After nearly 14 months of picking up total strangers and inviting them into “Red” to take them to or from their home, an airbnb, DIA, school, their job, the 5th bar of the day, or the Denver Zoo, I continue to be amazed as to the ‘Magic’ that can happen in the micro-space of a very ordinary SUV. Just yesterday I was taking two young men from a South Broadway bar, which was a couple of blocks from the church I served, out to a hotel in Old Stapleton. They were college students from The University of Tennessee who were enjoying Denver and the West for their very first time. In the course of the conversation we began to talk about the phenomenon of “Ride Sharing”. One of them said, “When I first heard of the idea five or so years ago I thought ‘That is crazy and creepy—getting into a complete stranger’s car or if you are the driver letting just anybody into your space. Now it seems so natural and somewhat magical’.”
I have pondered the ‘Magic’ that sometimes happens between total strangers as we move through the streets of Denver. When I was working on my doctorate some 20 years ago, I spent a great deal of time looking at the human need to belong. I am now paraphrasing my advisor, Dr. Gary Peluso-Verdend, who said to me “Mark, Daniel Day Williams, the founder of the modern pastoral care movement, believed that the deepest human fear was not ‘not being’ but rather ‘not belonging’.” How is it that total strangers in a matter of moments, sometimes find themselves sharing in real and honest conversations? To quote the old Chief from the movie Little Big Man “Sometime the magic works and sometimes it doesn’t .” When belonging happens for those brief moments in ‘Red’, total strangers get connected.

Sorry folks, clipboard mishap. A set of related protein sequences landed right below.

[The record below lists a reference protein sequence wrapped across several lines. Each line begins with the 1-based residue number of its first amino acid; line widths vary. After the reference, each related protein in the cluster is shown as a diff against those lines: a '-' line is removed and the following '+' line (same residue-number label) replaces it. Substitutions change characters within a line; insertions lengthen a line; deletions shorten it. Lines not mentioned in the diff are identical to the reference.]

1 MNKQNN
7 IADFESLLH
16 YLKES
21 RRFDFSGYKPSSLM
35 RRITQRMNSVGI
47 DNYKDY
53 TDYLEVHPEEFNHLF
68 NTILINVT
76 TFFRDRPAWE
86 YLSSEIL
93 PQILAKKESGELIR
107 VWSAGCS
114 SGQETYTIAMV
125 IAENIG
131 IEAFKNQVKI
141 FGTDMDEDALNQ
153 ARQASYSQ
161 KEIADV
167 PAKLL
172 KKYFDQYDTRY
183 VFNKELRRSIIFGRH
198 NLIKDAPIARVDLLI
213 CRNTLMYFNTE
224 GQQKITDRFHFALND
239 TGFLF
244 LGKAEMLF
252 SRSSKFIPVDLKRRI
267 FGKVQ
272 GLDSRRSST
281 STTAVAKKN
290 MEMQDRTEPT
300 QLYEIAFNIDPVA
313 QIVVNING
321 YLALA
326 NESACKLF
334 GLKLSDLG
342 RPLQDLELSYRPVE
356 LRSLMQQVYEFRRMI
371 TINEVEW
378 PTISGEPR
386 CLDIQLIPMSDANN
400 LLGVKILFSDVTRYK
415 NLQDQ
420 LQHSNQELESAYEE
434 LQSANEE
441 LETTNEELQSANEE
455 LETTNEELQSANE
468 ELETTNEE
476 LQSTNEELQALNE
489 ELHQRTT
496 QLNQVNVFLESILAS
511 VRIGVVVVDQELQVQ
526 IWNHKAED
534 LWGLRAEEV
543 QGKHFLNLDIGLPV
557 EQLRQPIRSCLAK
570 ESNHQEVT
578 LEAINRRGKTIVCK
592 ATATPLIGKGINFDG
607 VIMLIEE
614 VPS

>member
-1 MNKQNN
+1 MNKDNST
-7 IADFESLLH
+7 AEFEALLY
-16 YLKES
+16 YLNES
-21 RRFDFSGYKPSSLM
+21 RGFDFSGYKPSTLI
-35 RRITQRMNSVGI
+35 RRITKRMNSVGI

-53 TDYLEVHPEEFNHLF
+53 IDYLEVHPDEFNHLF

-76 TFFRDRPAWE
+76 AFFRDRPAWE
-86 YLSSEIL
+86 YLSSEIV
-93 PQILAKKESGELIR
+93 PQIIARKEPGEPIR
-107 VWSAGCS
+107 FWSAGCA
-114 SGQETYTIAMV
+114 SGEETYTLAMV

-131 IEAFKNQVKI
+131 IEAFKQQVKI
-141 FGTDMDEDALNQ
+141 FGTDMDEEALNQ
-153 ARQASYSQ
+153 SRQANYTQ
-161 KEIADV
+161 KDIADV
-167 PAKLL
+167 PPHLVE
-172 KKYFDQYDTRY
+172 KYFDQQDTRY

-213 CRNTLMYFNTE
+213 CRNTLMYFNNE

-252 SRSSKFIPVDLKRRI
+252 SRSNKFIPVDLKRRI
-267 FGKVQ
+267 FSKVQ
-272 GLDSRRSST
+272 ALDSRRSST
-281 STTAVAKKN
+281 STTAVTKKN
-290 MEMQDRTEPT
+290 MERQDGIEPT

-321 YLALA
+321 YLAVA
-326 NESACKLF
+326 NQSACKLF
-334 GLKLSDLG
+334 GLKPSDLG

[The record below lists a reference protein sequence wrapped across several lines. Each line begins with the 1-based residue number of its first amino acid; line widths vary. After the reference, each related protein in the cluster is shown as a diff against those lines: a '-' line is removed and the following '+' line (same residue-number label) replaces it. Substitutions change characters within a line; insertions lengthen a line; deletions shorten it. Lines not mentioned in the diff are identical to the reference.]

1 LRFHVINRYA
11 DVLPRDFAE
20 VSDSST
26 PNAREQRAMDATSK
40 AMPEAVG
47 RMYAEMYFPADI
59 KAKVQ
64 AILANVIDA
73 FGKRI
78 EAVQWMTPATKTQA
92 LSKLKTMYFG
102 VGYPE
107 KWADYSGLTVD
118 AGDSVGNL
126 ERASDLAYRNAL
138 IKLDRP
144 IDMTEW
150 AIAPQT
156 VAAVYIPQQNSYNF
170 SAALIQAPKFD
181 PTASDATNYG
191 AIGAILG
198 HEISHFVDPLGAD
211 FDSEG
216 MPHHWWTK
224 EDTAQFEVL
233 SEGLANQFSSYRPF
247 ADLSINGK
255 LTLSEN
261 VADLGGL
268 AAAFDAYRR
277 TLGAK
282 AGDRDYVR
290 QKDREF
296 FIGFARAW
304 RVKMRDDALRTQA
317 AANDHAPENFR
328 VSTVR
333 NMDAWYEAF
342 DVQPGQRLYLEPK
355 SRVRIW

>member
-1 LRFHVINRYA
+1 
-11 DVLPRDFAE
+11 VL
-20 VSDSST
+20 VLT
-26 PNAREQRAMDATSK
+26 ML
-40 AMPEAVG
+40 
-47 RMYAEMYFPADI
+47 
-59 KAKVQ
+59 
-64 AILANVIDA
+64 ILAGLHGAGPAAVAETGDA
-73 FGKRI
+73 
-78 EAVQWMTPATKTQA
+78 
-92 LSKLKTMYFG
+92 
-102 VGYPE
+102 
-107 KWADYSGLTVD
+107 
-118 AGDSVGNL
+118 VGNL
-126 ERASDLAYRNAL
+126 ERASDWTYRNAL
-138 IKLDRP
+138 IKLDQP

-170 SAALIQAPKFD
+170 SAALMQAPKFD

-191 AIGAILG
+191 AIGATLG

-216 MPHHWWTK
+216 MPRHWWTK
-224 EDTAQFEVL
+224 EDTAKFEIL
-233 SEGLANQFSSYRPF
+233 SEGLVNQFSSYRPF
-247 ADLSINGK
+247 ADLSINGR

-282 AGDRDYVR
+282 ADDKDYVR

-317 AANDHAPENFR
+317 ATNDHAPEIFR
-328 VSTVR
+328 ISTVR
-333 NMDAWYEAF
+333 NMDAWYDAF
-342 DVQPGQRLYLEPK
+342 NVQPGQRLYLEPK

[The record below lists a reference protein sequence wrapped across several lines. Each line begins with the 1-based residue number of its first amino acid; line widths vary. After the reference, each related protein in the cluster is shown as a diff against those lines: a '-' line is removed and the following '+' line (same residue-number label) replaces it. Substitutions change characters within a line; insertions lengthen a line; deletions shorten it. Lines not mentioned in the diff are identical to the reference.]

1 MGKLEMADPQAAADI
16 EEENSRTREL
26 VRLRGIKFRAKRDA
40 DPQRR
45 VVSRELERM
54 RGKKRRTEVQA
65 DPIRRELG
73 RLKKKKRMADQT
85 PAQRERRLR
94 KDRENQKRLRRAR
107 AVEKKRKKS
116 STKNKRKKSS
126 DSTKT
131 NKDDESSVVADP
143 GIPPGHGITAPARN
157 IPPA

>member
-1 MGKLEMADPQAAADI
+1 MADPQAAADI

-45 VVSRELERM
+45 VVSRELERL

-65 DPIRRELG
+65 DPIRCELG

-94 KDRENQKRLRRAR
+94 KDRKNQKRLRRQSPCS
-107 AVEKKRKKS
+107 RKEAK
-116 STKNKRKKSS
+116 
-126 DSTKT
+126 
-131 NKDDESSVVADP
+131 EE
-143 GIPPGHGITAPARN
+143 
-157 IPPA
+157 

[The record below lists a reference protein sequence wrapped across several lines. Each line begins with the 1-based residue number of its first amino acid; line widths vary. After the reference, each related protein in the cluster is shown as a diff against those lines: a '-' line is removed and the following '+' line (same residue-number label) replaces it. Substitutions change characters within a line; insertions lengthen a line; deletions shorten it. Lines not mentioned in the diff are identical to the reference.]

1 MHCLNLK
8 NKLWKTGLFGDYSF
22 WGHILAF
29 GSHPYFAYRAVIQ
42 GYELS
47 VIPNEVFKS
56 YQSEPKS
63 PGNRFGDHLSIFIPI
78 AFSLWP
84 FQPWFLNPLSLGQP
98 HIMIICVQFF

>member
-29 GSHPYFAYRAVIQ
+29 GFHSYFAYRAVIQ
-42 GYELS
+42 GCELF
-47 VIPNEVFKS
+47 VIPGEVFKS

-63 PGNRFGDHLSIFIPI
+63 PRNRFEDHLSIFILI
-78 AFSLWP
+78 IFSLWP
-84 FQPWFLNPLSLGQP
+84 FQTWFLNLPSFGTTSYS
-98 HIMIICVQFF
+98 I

About two months ago I was driving one beautiful crisp autumn afternoon and I was ‘pinged’. I headed to pick up the rider and a phone call came in showing that the rider was trying to contact me. I hit speaker phone and the man on the other end said, “Mark my name is Ed, I am your passenger and I just wanted you to know that I am blind.” “Ed, this is Mark your Denver Bronco buddy!” “Mark, wow I remember! I can’t wait to see you.” I picked him up and he got in and we picked up where we left off six months earlier.
He begins by asking me the kinds of questions only a friend might ask. “So how are you doing with retirement?” He obviously remembered that in our last ride I told him that retirement was the toughest adjustment I had ever made. I said, “Much better, strangely enough, this Lyft driving has made a big difference.” We than began talking about the Broncos and what we would do to fix the offense. When we were just a few minutes away I then asked him “And how are you doing?” It got very quiet and then he said, “We were doing great until two weeks ago. My wife’s sister was visiting us from Utah. She was driving back home on I-70 and she got a phone call. In answering the phone she rolled the truck and was killed.” He began to cry. After a couple of moments of complete silence he began to tell me about her. We pulled up to his parking lot and I turned off my Lyft app. For the next few minutes a precious time took place.
Then, for the second time in six months I had the privilege of walking Ed to his apartment. This time when we said goodbye we were two men who knew we had shared sacred time together. “I sure hope I get you again Mark.” Mark knows that he will never forget Ed. “Ed, for what it is worth I will be lifting you and your wife up in prayer.” That day Ed and I belonged with each other.
Onward and Upward,